That said, I love the US, and I’ve tried to defend it from some ignorant British anti-Americanism that I’ve come across since moving over here. Being an expat once more in the UK has taught me to appreciate the little differences between cultures and geography. There are things about the UK that are superior to the US (e.g., universal healthcare, better work/life balance, dairy products – seriously, people, the dairy in the UK is amazing…) , and there are things that the US does better (e.g., customer service, mixer taps, non-dry-crappy-cake, laundry equipment, Halloween…). Sorry US & UK, but that’s the way it is. The grass is greener on both sides of the fence, but only in patches. And although I no longer live in the US, and don’t have any immediate plans to return to live, my parents and other family members from my mom’s side are all still in the US, as are many friends. I care what happens to them.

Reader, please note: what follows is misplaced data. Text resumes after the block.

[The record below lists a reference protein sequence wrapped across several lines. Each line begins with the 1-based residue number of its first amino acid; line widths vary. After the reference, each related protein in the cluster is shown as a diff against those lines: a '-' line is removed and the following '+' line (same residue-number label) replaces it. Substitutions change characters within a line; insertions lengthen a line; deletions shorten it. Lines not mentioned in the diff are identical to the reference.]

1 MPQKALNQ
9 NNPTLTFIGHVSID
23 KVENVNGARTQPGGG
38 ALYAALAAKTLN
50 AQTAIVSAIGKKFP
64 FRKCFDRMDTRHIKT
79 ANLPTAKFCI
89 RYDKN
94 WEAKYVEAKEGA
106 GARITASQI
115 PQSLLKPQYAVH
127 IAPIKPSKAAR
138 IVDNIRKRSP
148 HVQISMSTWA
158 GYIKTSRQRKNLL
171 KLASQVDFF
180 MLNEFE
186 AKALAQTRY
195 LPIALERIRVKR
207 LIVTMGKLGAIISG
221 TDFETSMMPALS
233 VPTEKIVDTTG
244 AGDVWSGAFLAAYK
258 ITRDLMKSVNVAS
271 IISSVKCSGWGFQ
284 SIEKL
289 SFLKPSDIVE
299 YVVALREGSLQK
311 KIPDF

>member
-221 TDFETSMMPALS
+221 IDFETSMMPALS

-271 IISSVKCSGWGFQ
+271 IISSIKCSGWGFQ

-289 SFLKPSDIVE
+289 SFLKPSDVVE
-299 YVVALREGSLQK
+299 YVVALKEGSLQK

I’ll just admit right off the bat that I’m a firm Obama-supporter, and voted for him with my absentee ballot a few weeks ago. If that makes you feel uncomfortable, read on. I’m not the rabid liberal type – in fact, I used to be quite a lot more conservative than I am now – and my purpose with this post is not to try and convert you to my cause. With one day to go before the polls open, most people’s minds will be made up really. I’m appealing for restraint and sanity, to remember that we’re all Americans, that we’re all just people, and we’re all in it together.